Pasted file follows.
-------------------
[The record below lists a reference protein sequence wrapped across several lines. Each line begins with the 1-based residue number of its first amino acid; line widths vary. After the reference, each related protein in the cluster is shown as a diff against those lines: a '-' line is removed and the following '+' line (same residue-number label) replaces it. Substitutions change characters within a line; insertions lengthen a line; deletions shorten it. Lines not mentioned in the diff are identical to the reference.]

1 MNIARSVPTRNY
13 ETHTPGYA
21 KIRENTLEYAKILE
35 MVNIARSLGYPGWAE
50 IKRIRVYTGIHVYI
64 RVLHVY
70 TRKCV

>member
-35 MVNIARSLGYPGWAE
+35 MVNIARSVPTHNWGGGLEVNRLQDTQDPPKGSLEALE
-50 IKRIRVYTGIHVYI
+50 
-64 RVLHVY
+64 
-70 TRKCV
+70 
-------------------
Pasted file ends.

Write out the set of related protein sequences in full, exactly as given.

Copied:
[The record below lists a reference protein sequence wrapped across several lines. Each line begins with the 1-based residue number of its first amino acid; line widths vary. After the reference, each related protein in the cluster is shown as a diff against those lines: a '-' line is removed and the following '+' line (same residue-number label) replaces it. Substitutions change characters within a line; insertions lengthen a line; deletions shorten it. Lines not mentioned in the diff are identical to the reference.]

1 MNIARSVPTRNY
13 ETHTPGYA
21 KIRENTLEYAKILE
35 MVNIARSLGYPGWAE
50 IKRIRVYTGIHVYI
64 RVLHVY
70 TRKCV

>member
-35 MVNIARSLGYPGWAE
+35 MVNIARSVPTHNWGGGLEVNRLQDTQDPPKGSLEALE
-50 IKRIRVYTGIHVYI
+50 
-64 RVLHVY
+64 
-70 TRKCV
+70 